The future belongs to those who can be flexible and adaptable


April 7th, 2012

A special Insight report in the weekend paper is about the future of a baby born in Australia this year. Here’s what caught my eye.

“If current trends are anything to go by, today’s babies will inhabit a world in which flexibility and adaptability will be key. Their life trajectories will be whorls of activity spinning off into periods of retraining and reinvention. Their education will be interactive, ongoing, and probably much more fun than yours.

I’d argue that flexibility and adaptability are important right now.

Also in the weekend paper, is an opinion piece by Garry Lyon, a former professional Australian Rules Football player.

“I couldn’t help but think last weekend how important it is for football clubs, and their coaches, to have the ability to improvise, and be flexible in their planning as they embark on season 2012…I hope the spirit of improvisation catches on during matches…What we do know is that football constantly surprises, throwing up new challenges at every turn. The ability to improvise has never been more important.”

This talk of the need for flexibility, or agility as it’s sometimes called, adaptability and improvisation are all very well, but how do we develop these capacities?

We all improvise – life is an improvisation, as it comes with no user’s manual. We seem to be happy to improvise the small parts of our lives – or maybe it’s that we simply don’t recognize that we’re improvising. Yet when it comes to our work, improvisation is seen as something akin to recklessness.

It is possible though to learn to improvise more and to bring this to all of the facets of our lives. Even those in the most controlled professions can improvise within  constraints. Improvisation is not a synonym of anarchy or chaos. It exists within boundaries.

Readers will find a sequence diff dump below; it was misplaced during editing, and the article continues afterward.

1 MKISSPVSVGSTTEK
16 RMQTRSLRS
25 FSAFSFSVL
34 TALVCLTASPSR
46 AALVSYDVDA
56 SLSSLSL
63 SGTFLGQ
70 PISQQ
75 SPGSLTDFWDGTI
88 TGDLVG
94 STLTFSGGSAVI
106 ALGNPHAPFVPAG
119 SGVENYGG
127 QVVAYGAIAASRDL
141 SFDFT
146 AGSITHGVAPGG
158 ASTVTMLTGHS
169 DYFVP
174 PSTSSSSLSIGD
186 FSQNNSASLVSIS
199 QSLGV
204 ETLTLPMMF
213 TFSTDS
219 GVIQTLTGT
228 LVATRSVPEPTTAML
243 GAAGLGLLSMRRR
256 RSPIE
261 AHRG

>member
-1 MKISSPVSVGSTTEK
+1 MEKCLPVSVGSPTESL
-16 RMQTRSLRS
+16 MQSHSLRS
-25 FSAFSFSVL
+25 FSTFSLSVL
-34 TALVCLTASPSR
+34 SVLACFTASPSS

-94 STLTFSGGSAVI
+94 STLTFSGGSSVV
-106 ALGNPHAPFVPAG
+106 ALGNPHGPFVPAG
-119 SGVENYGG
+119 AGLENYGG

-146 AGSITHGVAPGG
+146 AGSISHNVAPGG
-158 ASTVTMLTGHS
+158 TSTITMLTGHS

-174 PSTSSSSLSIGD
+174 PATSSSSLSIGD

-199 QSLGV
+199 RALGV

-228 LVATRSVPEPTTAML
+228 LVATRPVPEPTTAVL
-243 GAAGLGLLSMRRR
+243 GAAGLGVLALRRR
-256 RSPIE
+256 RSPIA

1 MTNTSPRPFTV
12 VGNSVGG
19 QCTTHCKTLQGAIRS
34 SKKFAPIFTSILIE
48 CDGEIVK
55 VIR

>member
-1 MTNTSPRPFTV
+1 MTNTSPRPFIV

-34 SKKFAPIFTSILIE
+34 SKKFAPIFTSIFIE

In many ways I’m not surprised when a group of capable, talented, professional people, when asked if they improvise, shake their heads. “I’m not an improviser,” they declare. “It’s not for me.” Jazz musicians, and comedy improvisors are probably what come to people’s minds when asked if they improvise. They probably think of improvisation as something performers do on a stage in front of an audience. Any wonder that most of us would say no to that.

Even these ‘professional’ improvisors practice relentlessly to build their capacity to improvise.

When watching a group of people improvising on the stage, here’s what I see: a high-performing team, seamlessly working with each other, each with a specific, if changeable, function, working towards the successful completion of a specified task, sometimes making mistakes that might give them pause, but rarely stop them in their tracks.

Sound familiar? In its various forms, this is how teamwork is often described to me in businesses and organisations. It’s how people wished their teams were.

Taking a group of people for an away day or two or even three or more, or suggesting they attend a training course to learn how to improve their teamwork is ludicrous.

Would you send a child to a camp to learn how to play the piano, expecting that when they return from a few days away they would be transformed into a pianist? Would you take yourself to a retreat to learn new habits expecting to be a changed person on your return?

You might return with a new perspective, new information, insights and inspiration. You might even return with a set of skills to practice and hone and develop.

And this is the point.

We never learn anything new without practice. I’ve already written about this here.

Building our capacities to be flexible, to be more comfortable with uncertainty, to trust our abilities to adapt, and to see the possibilities around us, don’t always come easily as we struggle to shed the legacy of an era of order, control and predictability. We need to be exposed to being flexible and adaptable, we need to learn the foundations of improvising, and we need to practice.

Just as a footballer will practice in the gym to build strength, and run to build stamina, we need to train to be more spontaneous. If we want to be more flexible and adaptable and able to respond when we don’t know what to do, we need to practice so as those skills become second nature.

These ideas fascinate and excite me. And I’m looking for others who are share an interest in how to develop our capacities to thrive in an uncertain future. I don’t think there’s any easy answers, no magic bullets, no next ‘big thing’. But I do believe there’s lots of new territory to explore, new skills to learn, ideas to share and connections to make. If you are also fascinated by these ideas, you might be interested in this.

Name (required)

Email (required)

Website

Speak your mind

This blog is kept spam free by WP-SpamFree.